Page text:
Wednesday Words

December 14, 2019

Pastor Paul Cannon

Can’t Wait for Peace


I can’t wait!!! It’s a phrase normally reserved for trivial things – things that we are excited for and know are going to happen. So it’s used to say things like, “I can’t wait for the next Star Wars movie!” or “I can’t wait for the next episode of the Mandalorian!” (guess who broke down and got Disney + ???).

We say “I can’t wait” for things that can wait all the time. But on the flip side, the things that really can’t wait, are the things that we put off.

Apologizing for that hurtful thing I said the other day? That can wait.

Writing that letter to my congressperson on behalf of the homeless? That can wait.

Peace in this world? We’ve been waiting for the entirety of human history! Why stop now?

It’s easy to wait for the little things, but when it comes to the big things, most of us delay and sit on our hands. We would rather not have to do the hard work of peace. It’s heavy, it’s emotional, it’s exhausting, it’s never ending. But peace is one of the few things that truly can’t wait, because while we wait, people suffer.


For more Biblical devotions on peace from our What Can’t Wait series, stop by and pick up a copy of our booklets.

KEY SCRIPTURES Isaiah 11:1-10, Matthew 3:1-12


Isaiah points to a peace this world has yet to know—peace where the wolf lies with the lamb and a child

shall lead us. John the Baptist invites us to believe in this vision of peace, but first, we must repent of the

ways we turn away from God and do harm to others and ourselves. Only through honest confession can

we seek reconciliation and become vessels of God’s peace, facilitators of the Kindom of God drawn near.



• The stump of Jesse represents the end of the Davidic dynasty, the family line believed to carry

Yahweh’s goodness and righteousness. The monarchy was either thwarted by the Babylonian

exile or the Assyrian empire—historically, we’re not exactly sure. Regardless, this image of the

“stump” likely portrayed the fear and uncertainty many felt about Jerusalem’s future. What

might be a modern day example of a “stump”? What fears do we hold about our future?


• John the Baptist’s invitation to baptism reflects the ritual tradition of Jewish proselyte baptism. The ritual emphasized spiritual cleansing for gentiles being welcomed as new members of a Jewish tribe.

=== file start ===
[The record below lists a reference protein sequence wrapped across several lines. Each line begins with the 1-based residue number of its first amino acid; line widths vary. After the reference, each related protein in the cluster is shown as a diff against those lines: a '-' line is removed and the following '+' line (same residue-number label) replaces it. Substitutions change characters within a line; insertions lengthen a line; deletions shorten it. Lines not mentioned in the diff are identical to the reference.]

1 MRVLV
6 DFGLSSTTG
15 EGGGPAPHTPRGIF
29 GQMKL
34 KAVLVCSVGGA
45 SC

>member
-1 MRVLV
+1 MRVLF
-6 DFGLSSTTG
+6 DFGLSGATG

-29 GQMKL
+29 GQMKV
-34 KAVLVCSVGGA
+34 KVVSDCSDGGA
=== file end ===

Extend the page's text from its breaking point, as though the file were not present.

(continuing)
How does this ritual of baptism differ from the practice and meaning of baptism in your particular faith community?


• Why does John the Baptist insist that repentance can’t wait? How might his social location

and lifestyle contribute to his sense of urgency for radical transformation?


• The Hebrew word for “repent” means “to turn.” Literally, this means to return or change

directions; metaphorically, this connotes radically changing your behaviors or perspective.

In Matthew 3:1-12, the word used for “repent” stems from the Greek noun, metanoia, which

refers to a transformative change of heart. The hebrew word shalom, often translated as

“peace,” speaks to completeness, wholeness, and restoration. Given these translations and

connotations, what is the relationship between repentance and peace?



“Forgiving and being reconciled are not about pretending that things are other than they are. It is not

patting one another on the back and turning a blind eye to the wrong. True reconciliation exposes

the awfulness, the abuse, the pain, the degradation, the truth. It could even sometimes make things

worse. It is a risky undertaking but in the end it is worthwhile, because in the end dealing with the

real situation helps to bring real healing. Spurious reconciliation can bring only spurious healing.”

—Desmond Tutu. No Future Without Forgiveness. New York: Image Doubleday, 1999. 270-1.


“Only converted people, who are in union with both the pain of the world and the love of God, are

prepared to read the Bible—with the right pair of eyes and the appropriate bias, which is from the

side of powerlessness and suffering instead of the side of power and control. This is foundational

and essential conversion. The Greek word metanoia, poorly translated as ‘repent’ in the Bible

(Matthew 3:2, Mark 1:15), quite literally means ‘to change your mind.’ Until the mind changes the

very way it processes the moment, nothing changes long term. ‘Be transformed by a renewal of

your mind,’ Paul says (Romans 12:2), which hopefully will allow the heart to soon follow.”